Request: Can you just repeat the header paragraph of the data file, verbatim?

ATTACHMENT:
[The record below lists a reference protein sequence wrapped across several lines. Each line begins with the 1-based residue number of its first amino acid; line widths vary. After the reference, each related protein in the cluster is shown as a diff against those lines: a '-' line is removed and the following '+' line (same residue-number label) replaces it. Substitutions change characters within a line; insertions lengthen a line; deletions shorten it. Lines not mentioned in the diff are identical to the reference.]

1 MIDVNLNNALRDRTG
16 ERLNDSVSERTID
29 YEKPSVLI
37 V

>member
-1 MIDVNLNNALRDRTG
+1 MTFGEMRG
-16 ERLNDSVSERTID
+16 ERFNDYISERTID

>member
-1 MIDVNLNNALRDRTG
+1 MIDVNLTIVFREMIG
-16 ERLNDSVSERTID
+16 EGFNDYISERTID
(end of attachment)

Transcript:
[The record below lists a reference protein sequence wrapped across several lines. Each line begins with the 1-based residue number of its first amino acid; line widths vary. After the reference, each related protein in the cluster is shown as a diff against those lines: a '-' line is removed and the following '+' line (same residue-number label) replaces it. Substitutions change characters within a line; insertions lengthen a line; deletions shorten it. Lines not mentioned in the diff are identical to the reference.]